Traditional splash zone operations using divers and ROVs may be both time-consuming and costly. The normal diver window is only a few days, and work is highly dependent on favourable weather conditions. This means that the estimated costs of a work scope can increase significantly. There are also direct costs involved. Splash zone maintenance and repair has traditionally required the use of a diver support vessel at an approximate cost of EUR 180,000 per day.


The difficulties presented in this environment can often make it too dangerous to work using traditional methods, such as rope access and diving. While working in confined spaces, crush injuries are always a risk, and the swell can disturb buoyancy and make it difficult to hold an exact position while working.


Offshore energy companies need to adhere to regulations, as well as design and operational standards. Environmental regulations, in particular, are becoming increasingly important. Non-compliance with laws and regulations can lead to heavy fines and possibly further complications. Owners of splash zone areas thus have a huge responsibility to ensure that equipment is maintained in accordance with the regulations.

OceanTech’s splash zone tools

What we are seeing is that the offshore wind, oil and gas, and fish farming industries are increasingly focused on finding alternative solutions to traditional methods. At OceanTech, we offer a wide range of innovative tools and techniques, from lightweight robotic solutions to more heavy-duty solutions with industrial standard robotic arms. All the tools and techniques are designed to avoid any use of divers, ROVs, or support vessels.

The technology is developed for all underwater cleaning, inspection, repair, and modification services, and can be launched from any offshore structure. Our capabilities include:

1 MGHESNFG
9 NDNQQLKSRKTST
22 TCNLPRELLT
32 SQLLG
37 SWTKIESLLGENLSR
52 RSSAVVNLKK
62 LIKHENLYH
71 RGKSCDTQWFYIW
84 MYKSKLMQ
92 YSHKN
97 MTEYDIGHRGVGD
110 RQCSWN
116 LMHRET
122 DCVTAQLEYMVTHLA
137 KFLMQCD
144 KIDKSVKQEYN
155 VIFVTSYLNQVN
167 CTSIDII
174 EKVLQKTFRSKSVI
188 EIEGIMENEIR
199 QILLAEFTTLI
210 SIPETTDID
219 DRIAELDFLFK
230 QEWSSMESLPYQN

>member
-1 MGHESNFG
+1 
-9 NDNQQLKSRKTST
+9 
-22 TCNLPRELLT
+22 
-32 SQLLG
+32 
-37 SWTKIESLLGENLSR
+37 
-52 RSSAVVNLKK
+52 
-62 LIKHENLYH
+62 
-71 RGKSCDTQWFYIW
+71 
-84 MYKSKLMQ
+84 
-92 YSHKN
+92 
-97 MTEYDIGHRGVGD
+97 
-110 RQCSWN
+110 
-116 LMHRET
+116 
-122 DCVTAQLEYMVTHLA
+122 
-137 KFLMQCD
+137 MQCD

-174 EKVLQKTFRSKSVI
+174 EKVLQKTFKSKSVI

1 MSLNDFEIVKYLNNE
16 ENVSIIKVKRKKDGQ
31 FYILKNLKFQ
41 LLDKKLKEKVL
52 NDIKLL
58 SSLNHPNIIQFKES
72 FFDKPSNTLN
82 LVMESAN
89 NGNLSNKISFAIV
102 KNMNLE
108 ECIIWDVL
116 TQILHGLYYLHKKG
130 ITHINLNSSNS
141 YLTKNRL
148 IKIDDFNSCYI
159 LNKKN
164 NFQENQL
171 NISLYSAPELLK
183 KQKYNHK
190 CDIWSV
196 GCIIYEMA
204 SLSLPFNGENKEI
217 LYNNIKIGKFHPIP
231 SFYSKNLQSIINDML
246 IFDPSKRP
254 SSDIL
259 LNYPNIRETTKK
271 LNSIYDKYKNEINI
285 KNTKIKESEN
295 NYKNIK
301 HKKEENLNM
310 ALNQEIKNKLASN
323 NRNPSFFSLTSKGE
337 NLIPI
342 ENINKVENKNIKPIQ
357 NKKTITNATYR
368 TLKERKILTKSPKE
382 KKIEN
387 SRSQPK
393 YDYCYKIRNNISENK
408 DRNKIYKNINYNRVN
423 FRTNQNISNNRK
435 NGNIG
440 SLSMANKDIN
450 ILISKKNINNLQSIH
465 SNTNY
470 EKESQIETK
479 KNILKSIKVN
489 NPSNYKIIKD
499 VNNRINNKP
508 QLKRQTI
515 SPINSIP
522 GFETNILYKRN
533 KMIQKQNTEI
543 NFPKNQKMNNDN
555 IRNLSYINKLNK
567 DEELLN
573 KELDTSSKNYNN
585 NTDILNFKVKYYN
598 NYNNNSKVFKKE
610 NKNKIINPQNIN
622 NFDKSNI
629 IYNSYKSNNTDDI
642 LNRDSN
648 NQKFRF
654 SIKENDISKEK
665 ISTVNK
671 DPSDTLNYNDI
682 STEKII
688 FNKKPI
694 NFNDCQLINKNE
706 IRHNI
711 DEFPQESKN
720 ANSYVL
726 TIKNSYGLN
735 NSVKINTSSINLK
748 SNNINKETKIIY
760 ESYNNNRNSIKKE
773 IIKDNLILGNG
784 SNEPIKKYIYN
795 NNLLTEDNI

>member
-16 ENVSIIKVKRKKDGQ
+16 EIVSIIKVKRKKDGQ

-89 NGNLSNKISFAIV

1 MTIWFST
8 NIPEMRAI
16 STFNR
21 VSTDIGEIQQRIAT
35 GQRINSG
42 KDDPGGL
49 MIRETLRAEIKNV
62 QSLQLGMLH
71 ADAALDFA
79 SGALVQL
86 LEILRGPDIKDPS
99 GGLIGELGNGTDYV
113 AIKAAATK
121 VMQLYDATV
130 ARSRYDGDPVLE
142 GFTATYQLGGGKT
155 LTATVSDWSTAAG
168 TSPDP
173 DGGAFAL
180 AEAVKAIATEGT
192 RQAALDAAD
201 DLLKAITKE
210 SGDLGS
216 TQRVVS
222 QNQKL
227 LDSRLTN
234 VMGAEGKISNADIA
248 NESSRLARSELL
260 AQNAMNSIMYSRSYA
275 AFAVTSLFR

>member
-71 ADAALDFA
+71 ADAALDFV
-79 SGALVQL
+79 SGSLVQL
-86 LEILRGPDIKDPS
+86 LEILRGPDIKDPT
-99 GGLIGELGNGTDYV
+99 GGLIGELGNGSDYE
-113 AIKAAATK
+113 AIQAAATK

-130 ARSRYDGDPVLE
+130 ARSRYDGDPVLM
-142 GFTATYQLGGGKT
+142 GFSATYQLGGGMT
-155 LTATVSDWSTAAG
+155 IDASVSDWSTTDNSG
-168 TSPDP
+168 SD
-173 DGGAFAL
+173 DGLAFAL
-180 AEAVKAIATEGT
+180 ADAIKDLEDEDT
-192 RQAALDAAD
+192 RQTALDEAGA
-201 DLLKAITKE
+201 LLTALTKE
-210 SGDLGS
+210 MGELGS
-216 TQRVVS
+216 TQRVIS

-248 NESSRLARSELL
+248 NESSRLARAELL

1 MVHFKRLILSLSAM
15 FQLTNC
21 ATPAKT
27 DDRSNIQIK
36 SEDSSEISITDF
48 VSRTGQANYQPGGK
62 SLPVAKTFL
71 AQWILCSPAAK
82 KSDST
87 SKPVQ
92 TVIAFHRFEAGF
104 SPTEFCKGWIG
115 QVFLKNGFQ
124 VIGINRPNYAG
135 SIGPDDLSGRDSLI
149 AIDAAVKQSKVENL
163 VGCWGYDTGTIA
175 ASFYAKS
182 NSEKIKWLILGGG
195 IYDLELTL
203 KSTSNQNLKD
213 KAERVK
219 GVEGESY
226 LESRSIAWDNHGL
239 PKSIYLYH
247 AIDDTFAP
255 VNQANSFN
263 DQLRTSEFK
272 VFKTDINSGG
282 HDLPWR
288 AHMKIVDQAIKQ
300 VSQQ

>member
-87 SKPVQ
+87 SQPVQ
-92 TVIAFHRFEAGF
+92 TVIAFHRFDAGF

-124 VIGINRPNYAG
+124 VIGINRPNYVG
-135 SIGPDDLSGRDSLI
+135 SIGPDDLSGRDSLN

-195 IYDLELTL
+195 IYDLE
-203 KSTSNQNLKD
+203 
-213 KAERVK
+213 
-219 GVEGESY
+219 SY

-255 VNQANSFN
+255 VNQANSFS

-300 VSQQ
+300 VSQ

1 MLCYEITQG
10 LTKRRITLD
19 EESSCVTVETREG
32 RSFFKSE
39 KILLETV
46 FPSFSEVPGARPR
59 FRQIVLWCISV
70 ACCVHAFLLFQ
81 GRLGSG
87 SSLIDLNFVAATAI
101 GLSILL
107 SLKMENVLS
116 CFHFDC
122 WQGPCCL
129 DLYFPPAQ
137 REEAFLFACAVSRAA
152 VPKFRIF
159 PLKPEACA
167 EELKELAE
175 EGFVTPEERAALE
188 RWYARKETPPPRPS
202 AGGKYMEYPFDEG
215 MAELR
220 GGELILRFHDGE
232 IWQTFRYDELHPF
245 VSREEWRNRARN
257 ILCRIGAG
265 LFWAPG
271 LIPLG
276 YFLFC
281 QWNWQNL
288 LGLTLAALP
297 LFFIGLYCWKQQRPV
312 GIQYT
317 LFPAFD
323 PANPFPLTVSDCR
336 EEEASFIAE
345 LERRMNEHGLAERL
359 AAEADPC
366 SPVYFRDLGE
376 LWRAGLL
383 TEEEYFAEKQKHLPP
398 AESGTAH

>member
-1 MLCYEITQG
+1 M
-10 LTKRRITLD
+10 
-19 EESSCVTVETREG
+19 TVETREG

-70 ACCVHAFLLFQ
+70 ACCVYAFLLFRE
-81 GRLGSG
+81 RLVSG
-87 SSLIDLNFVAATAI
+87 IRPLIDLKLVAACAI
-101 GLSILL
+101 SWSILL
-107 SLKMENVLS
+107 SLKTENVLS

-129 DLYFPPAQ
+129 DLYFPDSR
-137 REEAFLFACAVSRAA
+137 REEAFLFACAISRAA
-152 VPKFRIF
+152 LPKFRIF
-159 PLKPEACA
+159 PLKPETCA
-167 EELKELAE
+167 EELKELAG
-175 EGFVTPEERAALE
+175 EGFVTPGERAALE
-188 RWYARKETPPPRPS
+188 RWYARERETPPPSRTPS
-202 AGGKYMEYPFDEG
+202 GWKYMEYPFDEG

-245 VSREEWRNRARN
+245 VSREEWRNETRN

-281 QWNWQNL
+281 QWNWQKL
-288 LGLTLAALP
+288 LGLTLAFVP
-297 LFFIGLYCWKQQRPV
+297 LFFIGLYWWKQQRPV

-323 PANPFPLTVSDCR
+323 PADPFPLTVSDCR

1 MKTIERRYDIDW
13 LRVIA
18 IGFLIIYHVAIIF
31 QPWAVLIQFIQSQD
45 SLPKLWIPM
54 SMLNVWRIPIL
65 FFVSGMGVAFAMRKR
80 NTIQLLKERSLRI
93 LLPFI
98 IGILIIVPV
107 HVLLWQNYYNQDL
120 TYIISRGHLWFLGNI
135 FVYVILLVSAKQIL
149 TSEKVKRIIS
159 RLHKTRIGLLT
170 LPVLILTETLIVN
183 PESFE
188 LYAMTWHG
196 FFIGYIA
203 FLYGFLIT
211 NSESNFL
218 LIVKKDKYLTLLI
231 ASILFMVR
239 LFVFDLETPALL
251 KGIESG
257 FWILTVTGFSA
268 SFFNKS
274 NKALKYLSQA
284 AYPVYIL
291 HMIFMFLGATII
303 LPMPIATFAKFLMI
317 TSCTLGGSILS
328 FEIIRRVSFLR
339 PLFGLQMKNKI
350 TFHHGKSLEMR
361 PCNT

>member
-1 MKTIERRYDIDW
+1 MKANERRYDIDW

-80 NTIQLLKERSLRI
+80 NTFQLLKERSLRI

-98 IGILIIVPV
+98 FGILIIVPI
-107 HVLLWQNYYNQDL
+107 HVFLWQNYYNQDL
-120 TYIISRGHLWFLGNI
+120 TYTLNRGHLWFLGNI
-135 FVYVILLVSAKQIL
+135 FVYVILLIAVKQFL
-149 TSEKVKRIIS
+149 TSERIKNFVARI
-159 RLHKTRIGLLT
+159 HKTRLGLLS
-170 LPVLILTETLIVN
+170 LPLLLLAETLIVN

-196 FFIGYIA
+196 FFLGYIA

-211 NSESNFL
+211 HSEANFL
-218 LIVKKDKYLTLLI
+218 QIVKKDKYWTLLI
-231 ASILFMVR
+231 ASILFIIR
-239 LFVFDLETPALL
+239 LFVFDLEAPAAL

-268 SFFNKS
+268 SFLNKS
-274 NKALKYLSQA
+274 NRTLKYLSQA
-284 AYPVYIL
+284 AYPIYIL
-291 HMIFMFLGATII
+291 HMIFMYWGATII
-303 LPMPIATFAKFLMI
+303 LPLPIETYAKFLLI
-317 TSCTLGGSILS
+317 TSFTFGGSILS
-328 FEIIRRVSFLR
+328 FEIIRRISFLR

• Remotely operated robotic solutions for the cleaning of marine growth, or the removal of corrosion prior to inspection or repair
  • Visual and NDT services for the splash zone and underwater structures. Our robotic solutions provide a stable platform that enables the deployment of inspection tools which would be impossible using divers and ROVs
  • All repair solutions required in the splash zone, including corrosion protection, reinforcement, wrapping repair, and surface blasting
  • Modification services in the splash zone, including modifications of existing structures such as offshore platforms, bridge columns, port constructions, offshore wind turbines, and fish farming structures

Our services are often offered as a turn-key solution, and provide several benefits, including cost savings, efficiency and safety gains, reduced CO2 emissions, and regulatory compliance:

  • With no need for divers, ROVs, or support vessels, our innovative approach delivers superior cost savings in comparison to traditional methods
  • The technology is highly efficient and operates using all standard types of ROV subsea tooling. It offers great HSE benefits too, as there is no manual handling involved
  • Our robotic solutions are environmentally friendly, as they reduce CO2 emissions significantly by reducing the need for support vessels
  • We are familiar with both offshore regulations and requirements, in addition to design and operation standards. Our track record includes multiple operations in the North Sea, the Gulf of Mexico, and Australia

By utilizing OceanTech’s technology, the splash zone is no longer a non-accessible area.

What is the splash zone? (2024)